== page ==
John Wayne Airport will raise fees paid by ride-share companies, limousines and shuttles starting Sept.1 to be comparable with other airports and profit from fast-growing firms, including Lyft Co. and Uber Technologies Inc.
Transportation companies here currently pay $2.25 per pickup of passengers and nothing to drop them off.
On Sept. 1, the fee applies to both pick-ups and drop-offs. Then on March 1, each fee rises to $3.
Transportation fees haven’t changed at JWA since 2002, and rates were the lowest of six airports, including those in Los Angeles, Long Beach, Ontario, Burbank and San Diego, which already charge $3 to $4 for either a pickup or a drop-off, according to an airport staff report.
Hikes are also meant to reverse an annual revenue hit of $5 million mostly due to fewer people parking at the airport, a study by New York-based transportation consultant Frasca & Associates LLC showed.
The Board of Supervisors essentially approved the hikes on Aug. 14; a required second vote is scheduled for Aug. 28. An airport spokesperson said by email it’s a formality.
The number of pickups and drop-offs by airport ride-sharing companies Uber, Lyft and Wingz almost quadrupled from 15,000 a month in July 2015 to 55,000 in July 2017, according to the staff report. This past May and June, monthly totals hit the low 70,000s, indicative of an annual rate of 850,000.
Total passengers at JWA rose from 10 million in 2015 to 10.5 million in 2016, with a slight dip to 10.4 million last year. The current airport passenger cap is 10.8 million.
Airport Director Barry Rondinella praised the popularity of ride-sharing to the board but said the huge boost has cost the airport money. He said the “steep decline” of $5 million in annual revenue would grow without action.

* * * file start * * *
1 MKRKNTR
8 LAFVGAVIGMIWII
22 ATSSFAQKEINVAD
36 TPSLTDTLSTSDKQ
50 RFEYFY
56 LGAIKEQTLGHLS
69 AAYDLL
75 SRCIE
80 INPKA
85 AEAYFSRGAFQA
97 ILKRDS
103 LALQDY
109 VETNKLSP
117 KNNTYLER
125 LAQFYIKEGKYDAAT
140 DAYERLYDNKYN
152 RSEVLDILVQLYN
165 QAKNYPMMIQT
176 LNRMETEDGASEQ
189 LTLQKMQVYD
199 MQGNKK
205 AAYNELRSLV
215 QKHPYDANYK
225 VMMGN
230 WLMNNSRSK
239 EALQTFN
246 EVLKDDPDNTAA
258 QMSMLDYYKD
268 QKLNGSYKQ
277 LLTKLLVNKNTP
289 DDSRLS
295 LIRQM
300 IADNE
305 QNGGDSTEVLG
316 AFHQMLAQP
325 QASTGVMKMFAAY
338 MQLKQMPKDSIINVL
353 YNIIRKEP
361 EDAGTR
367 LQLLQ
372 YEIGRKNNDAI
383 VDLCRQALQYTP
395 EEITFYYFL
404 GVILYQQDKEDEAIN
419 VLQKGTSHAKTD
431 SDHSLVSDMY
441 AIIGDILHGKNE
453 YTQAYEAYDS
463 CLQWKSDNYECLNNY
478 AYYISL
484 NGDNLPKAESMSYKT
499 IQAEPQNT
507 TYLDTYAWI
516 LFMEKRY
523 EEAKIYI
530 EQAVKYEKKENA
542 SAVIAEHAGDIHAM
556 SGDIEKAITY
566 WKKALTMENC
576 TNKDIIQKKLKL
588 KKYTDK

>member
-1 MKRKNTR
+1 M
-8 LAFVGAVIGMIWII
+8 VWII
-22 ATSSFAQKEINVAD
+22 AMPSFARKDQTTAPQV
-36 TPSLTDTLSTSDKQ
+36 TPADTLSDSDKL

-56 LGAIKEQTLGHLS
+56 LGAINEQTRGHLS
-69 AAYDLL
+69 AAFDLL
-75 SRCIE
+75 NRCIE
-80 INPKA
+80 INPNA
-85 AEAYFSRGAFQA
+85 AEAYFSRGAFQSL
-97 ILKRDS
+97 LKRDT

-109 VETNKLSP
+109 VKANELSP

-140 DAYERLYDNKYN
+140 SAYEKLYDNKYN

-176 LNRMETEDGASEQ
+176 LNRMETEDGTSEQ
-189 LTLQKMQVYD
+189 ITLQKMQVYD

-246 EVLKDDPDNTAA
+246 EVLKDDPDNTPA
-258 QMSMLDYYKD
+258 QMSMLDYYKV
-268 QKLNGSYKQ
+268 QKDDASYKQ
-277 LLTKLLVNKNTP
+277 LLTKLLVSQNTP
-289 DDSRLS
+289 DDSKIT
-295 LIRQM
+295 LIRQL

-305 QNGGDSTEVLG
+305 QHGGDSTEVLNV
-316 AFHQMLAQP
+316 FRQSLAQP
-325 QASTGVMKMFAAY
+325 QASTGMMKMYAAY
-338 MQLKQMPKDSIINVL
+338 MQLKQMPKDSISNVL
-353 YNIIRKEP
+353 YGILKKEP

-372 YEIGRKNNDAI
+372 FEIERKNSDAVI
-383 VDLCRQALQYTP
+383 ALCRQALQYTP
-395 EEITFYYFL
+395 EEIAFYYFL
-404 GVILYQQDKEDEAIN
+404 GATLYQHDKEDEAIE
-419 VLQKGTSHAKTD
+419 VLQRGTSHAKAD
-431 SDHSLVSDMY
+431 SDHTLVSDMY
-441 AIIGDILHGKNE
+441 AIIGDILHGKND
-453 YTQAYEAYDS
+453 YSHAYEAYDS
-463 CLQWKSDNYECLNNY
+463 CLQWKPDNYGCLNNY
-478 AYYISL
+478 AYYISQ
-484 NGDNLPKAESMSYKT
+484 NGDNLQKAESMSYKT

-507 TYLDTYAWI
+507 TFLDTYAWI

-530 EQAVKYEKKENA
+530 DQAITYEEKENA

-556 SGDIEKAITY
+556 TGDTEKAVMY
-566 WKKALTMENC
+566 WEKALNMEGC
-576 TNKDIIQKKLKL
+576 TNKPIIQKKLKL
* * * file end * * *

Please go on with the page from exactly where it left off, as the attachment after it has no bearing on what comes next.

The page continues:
Public parking, rental car and ground transportation fees combined are the largest revenue source at JWA, accounting for about 40% of its $130 million fiscal 2017 take.
Most of the decline derives from $3 million in lost parking revenue in its most recent fiscal year, down 8%.
Parking exits decreased by 124,000 last year, despite a stable stream of passengers.
Taxi service also dropped in fiscal 2017, by 16% or 52,000 fewer trips, though taxi revenue has increased about 1.6% in each of the last three years to about $900,000.
JWA Yellow Cab is the airport’s exclusive taxi provider under a deal that began in December 2016 and expires in December 2021. It pays $20,300 a month to lease the taxi lot and $2.25 for each pickup.
Frasca recommended reviewing taxi company rates when the deal ends.
Frasca’s study also said some airport parking should cost more, but supervisors raised only some transportation fees.
Maximum daily parking rates run $14 to $30, depending on where people park and whether they use a valet. Short-term rates are $1 for the first hour and $2 an hour thereafter.
Rates haven’t changed since 2008 and in some cases are also among the lowest of the six regional airports, the airport staff report said, adding that parking revenue would be reviewed in the future.
Frasca recommended hikes of 15% to 20%—$2 to $4 per day—in maximum rates with no bumps for short-term stays.
Rental car firms pay a 9% fee for curbside pickup and drop-off, subject to a minimum annual guarantee and no fee if customers walk to their nearby facilities. Disneyland Resort Express, operated by Coach USA, pays 20%.
Frasca’s study recommended those rates not be changed but said such providers may ask for lower annual minimum guarantees in their next contracts, given the increase in ride-sharing.